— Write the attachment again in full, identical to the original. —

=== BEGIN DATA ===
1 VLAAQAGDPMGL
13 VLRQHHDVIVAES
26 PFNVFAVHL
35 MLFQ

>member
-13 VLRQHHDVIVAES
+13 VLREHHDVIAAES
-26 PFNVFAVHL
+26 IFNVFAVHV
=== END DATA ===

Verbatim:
1 VLAAQAGDPMGL
13 VLRQHHDVIVAES
26 PFNVFAVHL
35 MLFQ

>member
-13 VLRQHHDVIVAES
+13 VLREHHDVIAAES
-26 PFNVFAVHL
+26 IFNVFAVHV